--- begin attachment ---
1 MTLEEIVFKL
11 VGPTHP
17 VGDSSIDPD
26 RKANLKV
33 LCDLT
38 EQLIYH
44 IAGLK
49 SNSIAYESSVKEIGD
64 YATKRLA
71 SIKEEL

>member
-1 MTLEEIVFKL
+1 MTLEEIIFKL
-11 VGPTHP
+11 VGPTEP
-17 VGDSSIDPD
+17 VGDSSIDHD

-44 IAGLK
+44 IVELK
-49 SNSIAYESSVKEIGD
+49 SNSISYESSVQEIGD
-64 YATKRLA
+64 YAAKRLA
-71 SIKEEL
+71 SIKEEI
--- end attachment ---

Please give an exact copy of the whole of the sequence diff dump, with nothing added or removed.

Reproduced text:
1 MTLEEIVFKL
11 VGPTHP
17 VGDSSIDPD
26 RKANLKV
33 LCDLT
38 EQLIYH
44 IAGLK
49 SNSIAYESSVKEIGD
64 YATKRLA
71 SIKEEL

>member
-1 MTLEEIVFKL
+1 MTLEEIIFKL
-11 VGPTHP
+11 VGPTEP
-17 VGDSSIDPD
+17 VGDSSIDHD

-44 IAGLK
+44 IVELK
-49 SNSIAYESSVKEIGD
+49 SNSISYESSVQEIGD
-64 YATKRLA
+64 YAAKRLA
-71 SIKEEL
+71 SIKEEI